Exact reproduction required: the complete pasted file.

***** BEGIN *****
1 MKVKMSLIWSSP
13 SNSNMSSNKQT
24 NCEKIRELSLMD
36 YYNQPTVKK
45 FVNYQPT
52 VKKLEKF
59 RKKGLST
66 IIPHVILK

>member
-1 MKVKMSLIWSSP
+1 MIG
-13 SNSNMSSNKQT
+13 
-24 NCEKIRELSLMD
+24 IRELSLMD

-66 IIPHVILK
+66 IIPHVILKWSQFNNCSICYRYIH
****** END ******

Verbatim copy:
1 MKVKMSLIWSSP
13 SNSNMSSNKQT
24 NCEKIRELSLMD
36 YYNQPTVKK
45 FVNYQPT
52 VKKLEKF
59 RKKGLST
66 IIPHVILK

>member
-1 MKVKMSLIWSSP
+1 MIG
-13 SNSNMSSNKQT
+13 
-24 NCEKIRELSLMD
+24 IRELSLMD

-66 IIPHVILK
+66 IIPHVILKWSQFNNCSICYRYIH